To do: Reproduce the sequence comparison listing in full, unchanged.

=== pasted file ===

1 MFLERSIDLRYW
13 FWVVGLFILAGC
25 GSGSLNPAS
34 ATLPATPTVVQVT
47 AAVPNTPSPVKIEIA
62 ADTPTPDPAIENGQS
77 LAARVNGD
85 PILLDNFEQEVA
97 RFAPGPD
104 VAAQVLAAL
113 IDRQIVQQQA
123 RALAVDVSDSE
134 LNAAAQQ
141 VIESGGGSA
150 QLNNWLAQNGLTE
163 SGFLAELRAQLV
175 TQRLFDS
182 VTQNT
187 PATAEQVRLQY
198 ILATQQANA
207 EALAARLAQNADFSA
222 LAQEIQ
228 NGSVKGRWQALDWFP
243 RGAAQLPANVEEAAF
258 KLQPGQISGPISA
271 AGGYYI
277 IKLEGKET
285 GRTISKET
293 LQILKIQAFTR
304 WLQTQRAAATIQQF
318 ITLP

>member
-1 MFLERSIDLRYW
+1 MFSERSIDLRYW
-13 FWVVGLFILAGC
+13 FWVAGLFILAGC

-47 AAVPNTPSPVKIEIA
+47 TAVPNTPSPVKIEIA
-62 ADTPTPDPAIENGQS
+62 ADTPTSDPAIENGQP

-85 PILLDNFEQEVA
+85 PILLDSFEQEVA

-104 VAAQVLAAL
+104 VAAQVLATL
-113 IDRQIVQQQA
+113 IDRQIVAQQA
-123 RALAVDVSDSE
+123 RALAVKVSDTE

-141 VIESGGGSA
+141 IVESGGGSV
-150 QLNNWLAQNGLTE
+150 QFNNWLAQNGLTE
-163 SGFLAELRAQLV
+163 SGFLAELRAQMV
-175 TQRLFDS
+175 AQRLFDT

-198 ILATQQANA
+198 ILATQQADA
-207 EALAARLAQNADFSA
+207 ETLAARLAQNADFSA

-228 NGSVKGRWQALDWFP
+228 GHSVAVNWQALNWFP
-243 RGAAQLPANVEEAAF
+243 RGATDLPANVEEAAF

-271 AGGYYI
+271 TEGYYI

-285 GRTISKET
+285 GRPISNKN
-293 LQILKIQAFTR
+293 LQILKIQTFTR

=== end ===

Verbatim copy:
1 MFLERSIDLRYW
13 FWVVGLFILAGC
25 GSGSLNPAS
34 ATLPATPTVVQVT
47 AAVPNTPSPVKIEIA
62 ADTPTPDPAIENGQS
77 LAARVNGD
85 PILLDNFEQEVA
97 RFAPGPD
104 VAAQVLAAL
113 IDRQIVQQQA
123 RALAVDVSDSE
134 LNAAAQQ
141 VIESGGGSA
150 QLNNWLAQNGLTE
163 SGFLAELRAQLV
175 TQRLFDS
182 VTQNT
187 PATAEQVRLQY
198 ILATQQANA
207 EALAARLAQNADFSA
222 LAQEIQ
228 NGSVKGRWQALDWFP
243 RGAAQLPANVEEAAF
258 KLQPGQISGPISA
271 AGGYYI
277 IKLEGKET
285 GRTISKET
293 LQILKIQAFTR
304 WLQTQRAAATIQQF
318 ITLP

>member
-1 MFLERSIDLRYW
+1 MFSERSIDLRYW
-13 FWVVGLFILAGC
+13 FWVAGLFILAGC

-47 AAVPNTPSPVKIEIA
+47 TAVPNTPSPVKIEIA
-62 ADTPTPDPAIENGQS
+62 ADTPTSDPAIENGQP

-85 PILLDNFEQEVA
+85 PILLDSFEQEVA

-104 VAAQVLAAL
+104 VAAQVLATL
-113 IDRQIVQQQA
+113 IDRQIVAQQA
-123 RALAVDVSDSE
+123 RALAVKVSDTE

-141 VIESGGGSA
+141 IVESGGGSV
-150 QLNNWLAQNGLTE
+150 QFNNWLAQNGLTE
-163 SGFLAELRAQLV
+163 SGFLAELRAQMV
-175 TQRLFDS
+175 AQRLFDT

-198 ILATQQANA
+198 ILATQQADA
-207 EALAARLAQNADFSA
+207 ETLAARLAQNADFSA

-228 NGSVKGRWQALDWFP
+228 GHSVAVNWQALNWFP
-243 RGAAQLPANVEEAAF
+243 RGATDLPANVEEAAF

-271 AGGYYI
+271 TEGYYI

-285 GRTISKET
+285 GRPISNKN
-293 LQILKIQAFTR
+293 LQILKIQTFTR